Who to trust these days?

 Who to trustYou discover that the popular celebrity you like and have enjoyed watching on television has a dark side, abusing his position to engage in predatory sexual contact with children. Not only do you feel betrayed by him but also by the broadcasters who turned a blind eye. It makes you wonder who to trust.

You want to applaud your favourite sporting heroes but there is that lingering doubt. Did they cheat to win, unfairly seek an advantage by taking a phoney dive on the playing field, or use performance enhancing drugs to beat their rivals?

You have a problem with the car, or the house roof, or you suffer tooth pain. Who to trust   — the mechanic, builder, or dentist not to exaggerate the problem and thus the cost? You want to develop your business by taking on extra staff but surveys find that  employers report nearly half of the CV’s received contained lies and over half of all employees admit phoning in sick when they weren’t.

We live in sceptical times but life has always been about mutual dependence. We all need to rely on other people to a varying extent. But will people really do what they say they will do? Who to trust that will keep secret that personal information you shared? Who to trust to look after your pet properly when you are away?  Choosing who to count on isn’t always easy.

Yes, you try to be right about people. So you use common sense to size people up, taking account of their track record and you don’t go into something with someone with your eyes closed. We learn to read other people. We acquire skills in social perception detecting those individuals who get irritable and easily offended when criticised, or who will respect the spirit of constructive criticism even when not agreeing with it. We realise that the person who gossips to you about others is likely to be the sort of person who may gossip about you too behind your back.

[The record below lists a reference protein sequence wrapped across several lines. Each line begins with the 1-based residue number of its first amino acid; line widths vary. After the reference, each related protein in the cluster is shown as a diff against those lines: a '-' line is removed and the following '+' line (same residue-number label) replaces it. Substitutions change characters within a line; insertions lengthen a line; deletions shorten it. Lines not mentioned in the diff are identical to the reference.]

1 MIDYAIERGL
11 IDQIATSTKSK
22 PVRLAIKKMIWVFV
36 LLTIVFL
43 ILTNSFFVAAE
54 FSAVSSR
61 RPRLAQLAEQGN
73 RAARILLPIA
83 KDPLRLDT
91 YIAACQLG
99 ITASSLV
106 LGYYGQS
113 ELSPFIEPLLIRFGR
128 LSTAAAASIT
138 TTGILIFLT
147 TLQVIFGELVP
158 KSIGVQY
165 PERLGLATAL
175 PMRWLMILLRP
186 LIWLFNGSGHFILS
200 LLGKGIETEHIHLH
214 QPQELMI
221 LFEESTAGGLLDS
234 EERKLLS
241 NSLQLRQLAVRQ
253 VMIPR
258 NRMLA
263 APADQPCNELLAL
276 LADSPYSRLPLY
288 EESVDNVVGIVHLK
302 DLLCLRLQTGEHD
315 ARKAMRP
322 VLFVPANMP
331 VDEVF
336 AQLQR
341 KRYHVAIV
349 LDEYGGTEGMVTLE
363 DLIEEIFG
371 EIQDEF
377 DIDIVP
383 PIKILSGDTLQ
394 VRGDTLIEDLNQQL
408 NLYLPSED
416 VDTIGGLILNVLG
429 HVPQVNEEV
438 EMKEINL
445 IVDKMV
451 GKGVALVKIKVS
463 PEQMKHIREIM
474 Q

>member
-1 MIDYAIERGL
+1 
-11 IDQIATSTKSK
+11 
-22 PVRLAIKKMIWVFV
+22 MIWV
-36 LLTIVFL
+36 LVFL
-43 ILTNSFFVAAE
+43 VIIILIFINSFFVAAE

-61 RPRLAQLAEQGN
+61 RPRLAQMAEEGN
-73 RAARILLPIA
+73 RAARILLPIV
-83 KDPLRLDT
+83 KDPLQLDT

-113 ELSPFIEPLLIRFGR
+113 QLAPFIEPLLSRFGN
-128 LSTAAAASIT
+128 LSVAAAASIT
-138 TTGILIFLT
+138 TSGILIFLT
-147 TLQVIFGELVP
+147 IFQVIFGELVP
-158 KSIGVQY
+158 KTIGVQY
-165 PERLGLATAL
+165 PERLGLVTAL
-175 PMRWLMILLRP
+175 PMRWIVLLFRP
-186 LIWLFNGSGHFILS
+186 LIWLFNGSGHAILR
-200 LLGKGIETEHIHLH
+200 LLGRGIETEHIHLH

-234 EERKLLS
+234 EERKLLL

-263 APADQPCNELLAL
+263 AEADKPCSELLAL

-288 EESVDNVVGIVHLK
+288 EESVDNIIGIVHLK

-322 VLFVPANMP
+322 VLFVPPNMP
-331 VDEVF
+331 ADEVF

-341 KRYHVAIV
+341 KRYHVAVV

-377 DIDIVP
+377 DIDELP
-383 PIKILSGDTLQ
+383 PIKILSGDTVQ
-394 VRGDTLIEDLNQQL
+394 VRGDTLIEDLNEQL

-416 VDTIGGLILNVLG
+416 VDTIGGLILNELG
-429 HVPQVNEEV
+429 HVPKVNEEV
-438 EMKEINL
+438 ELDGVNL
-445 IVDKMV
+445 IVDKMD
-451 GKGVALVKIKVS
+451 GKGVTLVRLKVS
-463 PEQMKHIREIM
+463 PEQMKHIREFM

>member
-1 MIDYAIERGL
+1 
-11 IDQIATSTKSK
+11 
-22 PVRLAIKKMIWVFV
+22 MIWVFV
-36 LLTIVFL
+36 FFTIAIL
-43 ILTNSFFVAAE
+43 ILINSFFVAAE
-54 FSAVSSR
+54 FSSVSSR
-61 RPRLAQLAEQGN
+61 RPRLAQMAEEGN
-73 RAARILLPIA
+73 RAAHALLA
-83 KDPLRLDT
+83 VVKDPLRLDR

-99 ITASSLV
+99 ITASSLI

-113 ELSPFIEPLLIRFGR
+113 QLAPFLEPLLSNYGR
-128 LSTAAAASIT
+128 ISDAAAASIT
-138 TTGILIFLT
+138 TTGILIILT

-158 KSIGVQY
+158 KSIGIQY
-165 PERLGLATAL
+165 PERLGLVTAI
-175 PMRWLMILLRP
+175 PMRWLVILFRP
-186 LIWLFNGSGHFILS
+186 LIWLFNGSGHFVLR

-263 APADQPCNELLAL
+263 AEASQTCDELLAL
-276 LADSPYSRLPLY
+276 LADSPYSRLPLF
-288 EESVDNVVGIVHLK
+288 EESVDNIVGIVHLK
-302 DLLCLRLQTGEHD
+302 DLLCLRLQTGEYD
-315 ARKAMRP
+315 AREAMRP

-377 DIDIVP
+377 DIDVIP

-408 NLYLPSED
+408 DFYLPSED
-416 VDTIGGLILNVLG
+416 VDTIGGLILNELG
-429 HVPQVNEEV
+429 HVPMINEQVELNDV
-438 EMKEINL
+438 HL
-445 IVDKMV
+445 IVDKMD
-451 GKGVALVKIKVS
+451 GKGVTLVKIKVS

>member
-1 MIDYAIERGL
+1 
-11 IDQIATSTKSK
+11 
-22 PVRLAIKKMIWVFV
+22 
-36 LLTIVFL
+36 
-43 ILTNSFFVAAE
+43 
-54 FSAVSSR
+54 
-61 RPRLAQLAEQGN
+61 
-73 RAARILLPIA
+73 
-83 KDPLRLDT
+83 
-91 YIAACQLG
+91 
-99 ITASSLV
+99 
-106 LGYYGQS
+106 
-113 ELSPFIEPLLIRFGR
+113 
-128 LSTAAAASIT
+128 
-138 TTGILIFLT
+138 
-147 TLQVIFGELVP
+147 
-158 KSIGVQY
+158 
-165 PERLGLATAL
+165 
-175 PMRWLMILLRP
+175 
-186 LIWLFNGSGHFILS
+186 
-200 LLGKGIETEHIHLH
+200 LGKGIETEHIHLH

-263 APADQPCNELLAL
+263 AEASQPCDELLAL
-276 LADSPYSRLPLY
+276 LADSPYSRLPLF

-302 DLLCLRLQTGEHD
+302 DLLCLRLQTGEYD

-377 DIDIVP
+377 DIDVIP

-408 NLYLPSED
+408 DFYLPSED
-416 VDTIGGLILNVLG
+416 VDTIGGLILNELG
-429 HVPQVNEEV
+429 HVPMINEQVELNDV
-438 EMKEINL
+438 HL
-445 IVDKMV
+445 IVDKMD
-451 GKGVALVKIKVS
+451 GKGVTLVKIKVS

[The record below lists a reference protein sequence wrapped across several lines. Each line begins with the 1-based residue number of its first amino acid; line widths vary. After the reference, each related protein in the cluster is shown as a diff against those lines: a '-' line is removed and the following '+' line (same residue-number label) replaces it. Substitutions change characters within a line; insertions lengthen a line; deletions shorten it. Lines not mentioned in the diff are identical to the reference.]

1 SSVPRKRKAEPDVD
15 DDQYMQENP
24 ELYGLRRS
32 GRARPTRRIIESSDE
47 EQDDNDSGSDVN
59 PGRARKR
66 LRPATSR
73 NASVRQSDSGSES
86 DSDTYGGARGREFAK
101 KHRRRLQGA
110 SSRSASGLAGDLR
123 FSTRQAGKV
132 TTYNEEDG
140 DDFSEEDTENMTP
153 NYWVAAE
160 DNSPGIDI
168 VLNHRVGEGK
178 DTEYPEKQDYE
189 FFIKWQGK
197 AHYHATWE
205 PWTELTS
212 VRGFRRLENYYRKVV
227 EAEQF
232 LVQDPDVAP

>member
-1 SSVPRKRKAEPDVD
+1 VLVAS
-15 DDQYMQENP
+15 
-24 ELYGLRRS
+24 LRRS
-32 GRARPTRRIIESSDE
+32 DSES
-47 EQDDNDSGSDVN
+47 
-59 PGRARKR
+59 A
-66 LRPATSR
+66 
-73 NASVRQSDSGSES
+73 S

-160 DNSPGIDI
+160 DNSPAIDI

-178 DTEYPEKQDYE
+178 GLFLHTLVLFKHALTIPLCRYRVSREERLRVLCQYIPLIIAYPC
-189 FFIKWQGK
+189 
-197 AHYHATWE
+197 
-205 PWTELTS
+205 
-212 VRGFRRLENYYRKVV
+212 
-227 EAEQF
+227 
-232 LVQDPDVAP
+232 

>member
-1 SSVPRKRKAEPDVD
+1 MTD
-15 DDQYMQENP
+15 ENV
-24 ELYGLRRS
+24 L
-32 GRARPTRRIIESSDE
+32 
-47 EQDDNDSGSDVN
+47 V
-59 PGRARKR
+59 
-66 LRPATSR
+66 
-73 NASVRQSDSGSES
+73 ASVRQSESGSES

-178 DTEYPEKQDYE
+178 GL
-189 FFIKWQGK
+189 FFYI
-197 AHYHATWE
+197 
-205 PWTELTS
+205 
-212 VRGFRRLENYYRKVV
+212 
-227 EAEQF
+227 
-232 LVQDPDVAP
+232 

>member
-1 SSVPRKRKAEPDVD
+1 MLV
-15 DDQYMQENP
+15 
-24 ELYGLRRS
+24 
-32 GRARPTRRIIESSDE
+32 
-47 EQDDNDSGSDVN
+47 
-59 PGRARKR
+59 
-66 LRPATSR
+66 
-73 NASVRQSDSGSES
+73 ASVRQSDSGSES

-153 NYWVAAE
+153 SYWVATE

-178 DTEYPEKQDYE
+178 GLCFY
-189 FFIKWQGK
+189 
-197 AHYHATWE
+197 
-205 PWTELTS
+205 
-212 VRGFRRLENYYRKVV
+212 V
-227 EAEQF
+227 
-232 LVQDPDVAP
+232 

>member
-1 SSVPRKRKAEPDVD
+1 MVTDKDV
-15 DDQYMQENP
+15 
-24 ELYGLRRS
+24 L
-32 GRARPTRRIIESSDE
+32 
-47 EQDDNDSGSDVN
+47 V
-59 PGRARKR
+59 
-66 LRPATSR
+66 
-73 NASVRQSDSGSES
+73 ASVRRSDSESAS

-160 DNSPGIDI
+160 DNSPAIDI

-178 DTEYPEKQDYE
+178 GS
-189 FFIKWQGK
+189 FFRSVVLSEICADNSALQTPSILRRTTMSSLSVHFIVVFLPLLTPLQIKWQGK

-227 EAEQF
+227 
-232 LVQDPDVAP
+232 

You may pause before deciding who to trust if your fellow workers are not open about their feelings. You may be doubtful who to trust if you find out the people you are with are critical of you behind your back. Likewise if they use evasion, spin and weasel words or choose email, or a text message to convey difficult messages to you.

Someone may do none of these damaging things. However, even when the signs are very good, you can never know enough about someone to be absolutely sure of them. When it comes down to it, life is just not risk-free. No matter how hard you consider the character of likely individuals, in the end it is a risk who you take on to look after your children, who to ask to mend the chimney, who to lend money to.

Of course, when it comes to personal relationships the issue of trust is more complex. Who do you try to get closer to? This is likely to be someone you want to spend more time with; the kind of person who has similar interests, and shares your values and principles. If a personal relationship is to start someone has got to make the first move and if it is to grow someone has to make further moves. For all you know, your friendly overtures may be snubbed, or you voicing an uncomfortable truth to someone may result in your head being bitten off.  Playing safe all the time never won a fair lady. You don’t get trust because you earn it; you get it because you give it. Take the risk of showing trust to someone and you may be trusted in return.

Most people have probably been let down by someone some time in their life. But to expect otherwise is to believe in the illusion of a perfect trusting relationship. You would end up always worrying about who to trust. If there were always a wonderful understanding between people and complete commitment, there would never be any pain of conflict and personal hurt. Experience teaches differently. But life goes on and we are obliged to take some chances with people.

One view is that trusting others involves an attitude towards life and that trusting life is something that goes beyond a reaction to how someone treats us. Trusting in life is no guarantee that nothing painful will occur. But it is preferring the chance of being hurt and let down once in a while to the alternative of living in fear and suspicion; of not having to try to protect yourself from all eventualities. Psychotherapist Scott Peck has said that the attempt to avoid legitimate suffering lies at the root of all emotional illness. One’s path in life is unknown and unpredictable. Without some trust in the journey, one is always going to be distrustful and suspicious.

I believe one useful motto in line with all this is to prepare for the worst but hope for the best.

Copyright 2013 Stephen Russell-Lacy
Author of Heart, Head & Hands Swedenborg’s perspective on emotional problems

Criticise them – But how to do so safely?